Forgive us for busying ourselves in this world and forgetting to walk daily with you in stillness.

Forgive us for trying to find so much worth in social media and affirmation from others when we have been created in the image of God.

Forgive us for trying to find rest in Netflix, Disney+, Youtube, and scrolling when you offer eternal, unending rest through Jesus. Lord, grant that we may hear Your voice today, and not harden our hearts in unbelief, that we may find our true rest in You.

Forgive us, O Lord, for being lured by comforts and conveniences into false security. Security outside of Your promises to keep us in Your safe refuge is false and man-made, yet we readily place our trust in well-paying jobs, retirement funds, homes, education, status, and supportive families.

Forgive us when we confess with the mouth that we trust You, that You alone provide our needs, that our rest is only in You, that all things are for our good and come from Your Fatherly hand when our actions say that our hearts are far from You.

Forgive us for fearing man more than we fear You. Forgive us for being so temporarily distracted by momentary discomfort that we give up eternal profit. Forgive us when we fail to shine as lights in the midst of a dark world.

Forgive us when we grumble, complain, and gossip as if we were no different from those who have no hope.

Forgive us for drifting into the Babylon that is all around us. Forgive us for glancing back, leaving reluctantly, or staying in that culture when You have commanded, “Come out of her, my people, lest you take part in her sins, lest you share in her plagues” (Rev. 18:4). Forgive us for taking part in her plagues by succumbing to fear and uncertainty and selfishness. Forgive us for dabbling in her sinful, decadent lifestyle, a lifestyle and culture loving what is evil – rampant sexual immorality, glorification of self, and worship of luxury – and hating what is good. Forgive us for leaving one foot in when You say, “Come out.” Forgive us, Lord, and may we as the Church, come out and fully separate ourselves from this living. Lord, help us, like Daniel, to live in this society but have no part of our heart captured by a culture that hates God, despises life, embraces and worships every form of sexual filthiness, and denies justice to the oppressed.

Forgive us for taking part through silence, through entertainment, through politics, through ignored pleas for help.

Forgive us for becoming comfortable and complacent in her luxurious living.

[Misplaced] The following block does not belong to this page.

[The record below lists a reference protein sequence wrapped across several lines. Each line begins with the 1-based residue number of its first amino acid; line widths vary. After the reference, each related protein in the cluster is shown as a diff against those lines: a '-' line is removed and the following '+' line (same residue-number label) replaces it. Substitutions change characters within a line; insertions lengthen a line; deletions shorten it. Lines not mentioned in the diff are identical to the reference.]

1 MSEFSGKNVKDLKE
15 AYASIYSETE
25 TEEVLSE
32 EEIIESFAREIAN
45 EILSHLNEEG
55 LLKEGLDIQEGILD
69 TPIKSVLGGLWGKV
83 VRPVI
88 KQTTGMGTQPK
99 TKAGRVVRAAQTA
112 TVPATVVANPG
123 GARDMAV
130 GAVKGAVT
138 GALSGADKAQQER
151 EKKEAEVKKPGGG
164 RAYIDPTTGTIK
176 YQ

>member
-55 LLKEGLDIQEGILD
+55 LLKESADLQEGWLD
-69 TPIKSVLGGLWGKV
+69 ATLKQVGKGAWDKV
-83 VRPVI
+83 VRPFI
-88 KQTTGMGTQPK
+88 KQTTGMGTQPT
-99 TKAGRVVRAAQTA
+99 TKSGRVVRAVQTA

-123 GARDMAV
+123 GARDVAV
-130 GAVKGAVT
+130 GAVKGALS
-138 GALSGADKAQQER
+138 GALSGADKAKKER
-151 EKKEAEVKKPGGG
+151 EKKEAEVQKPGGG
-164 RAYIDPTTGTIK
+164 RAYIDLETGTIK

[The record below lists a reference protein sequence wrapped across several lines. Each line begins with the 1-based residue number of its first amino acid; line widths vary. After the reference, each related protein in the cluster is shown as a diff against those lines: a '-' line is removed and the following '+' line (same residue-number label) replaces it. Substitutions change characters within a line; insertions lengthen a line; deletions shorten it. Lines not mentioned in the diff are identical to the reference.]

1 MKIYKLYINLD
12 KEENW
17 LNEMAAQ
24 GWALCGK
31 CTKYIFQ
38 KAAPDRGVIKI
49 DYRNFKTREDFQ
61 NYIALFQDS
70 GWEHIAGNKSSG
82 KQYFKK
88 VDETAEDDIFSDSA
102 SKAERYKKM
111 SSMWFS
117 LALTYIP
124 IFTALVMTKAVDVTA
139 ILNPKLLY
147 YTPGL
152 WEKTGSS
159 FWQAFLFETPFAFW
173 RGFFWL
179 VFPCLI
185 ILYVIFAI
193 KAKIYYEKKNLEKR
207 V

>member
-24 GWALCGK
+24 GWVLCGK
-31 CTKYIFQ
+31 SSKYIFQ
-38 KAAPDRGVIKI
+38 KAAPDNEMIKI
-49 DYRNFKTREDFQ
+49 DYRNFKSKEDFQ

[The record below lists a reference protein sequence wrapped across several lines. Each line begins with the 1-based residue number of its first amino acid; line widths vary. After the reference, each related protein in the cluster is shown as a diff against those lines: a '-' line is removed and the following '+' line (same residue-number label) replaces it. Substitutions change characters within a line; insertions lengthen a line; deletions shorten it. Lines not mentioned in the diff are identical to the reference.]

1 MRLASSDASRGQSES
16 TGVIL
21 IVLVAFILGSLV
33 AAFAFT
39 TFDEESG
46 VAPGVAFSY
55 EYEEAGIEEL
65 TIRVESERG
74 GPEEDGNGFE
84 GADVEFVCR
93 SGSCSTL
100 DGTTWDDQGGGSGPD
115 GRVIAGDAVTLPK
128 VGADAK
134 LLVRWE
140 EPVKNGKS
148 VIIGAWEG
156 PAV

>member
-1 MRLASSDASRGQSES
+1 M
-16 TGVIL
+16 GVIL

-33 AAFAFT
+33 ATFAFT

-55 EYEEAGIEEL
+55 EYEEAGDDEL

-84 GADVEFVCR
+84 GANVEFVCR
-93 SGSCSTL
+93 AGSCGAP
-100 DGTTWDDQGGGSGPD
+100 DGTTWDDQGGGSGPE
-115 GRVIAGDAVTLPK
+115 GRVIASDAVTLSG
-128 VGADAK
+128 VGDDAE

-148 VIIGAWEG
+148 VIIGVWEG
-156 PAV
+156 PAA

Forgive us, Lord, and help us to return to You, rending, as it were, our hearts and not just our garments. Help us to be forever changed, not just making a temporary resolution or expressing agreement to new sentiments. Change our hearts to be affected by our suffering Savior on the cross, calling us out of what He died for into blameless, holy living.

Forgive us when we confess you to be Lord but fail to live as if you really are. May you be the only Sovereign in our lives as we deny our autonomy. You are the only King of kings and Lord of lords. May we truly bow to You, serve You, and look to You for our needs.

Forgive our sins against Your perfection, O God who always keeps His covenant and mercy.

Now therefore, O our God, listen to the prayer of Your servants and to their pleas for mercy, and for Your own sake, O Lord, make Your face to shine upon Your sanctuary, which is desolate. O my God, incline Your ear and hear. Open Your eyes and see our desolations and the city that is called by Your name. For we do not present our pleas before You because of our righteousness but because of Your great mercy.

O Lord, hear.

O Lord, forgive.

O Lord, listen and act.

Delay not, for Your own sake, O my God, because Your city and Your people are called by Your name. (Daniel 9:17-19)

God heard Solomon. God heard Daniel. He will hear us because He is faithful and is the same yesterday, today, and forever. We must confess our sins and the sins of our people, and we may have confidence that when we confess, turn from our wickedness, and seek God’s face, He will forgive and heal us. Hear God’s beautiful response to Solomon later that night, and be comforted that God is King, that all things are in His hands, and that He will forever be our faithful, blessedly merciful, covenant God:

When I shut up heaven and there is no rain, or command the locusts to devour the land, or send pestilence among My people, if My people who are called by My name will humble themselves, and pray and seek My face, and turn from their wicked ways, then I will hear from heaven, and will forgive their sin and heal their land. Now My eyes will be open and My ears attentive to prayer made in this place. For now I have chosen and sanctified this house, that My name may be there forever; and My eyes and My heart will be there perpetually. (II Chr. 7:13-16)



Kelsey Kuiper

Sarah’s Laughter and Our Reflection

 “And the Lord said unto Abraham, Wherefore did Sarah laugh, saying, Shall I of a surety bear a child, which am old? Is anything too hard for the Lord? At the time appointed I will return unto thee, according to the time of life, and Sarah shall have a son.”

In Genesis 18, Abraham and Sarah were visited by the Lord and told that they would be blessed with a son, and at such an old age one could only hope for a miracle in order for this to happen. Because of this, Sarah in her disbelief laughed in her heart at what she heard. At first, we may look down on her for such a reaction but we must not be so quick to judge. We all have doubts in our minds about what the will of God is for us and the timing in which He works.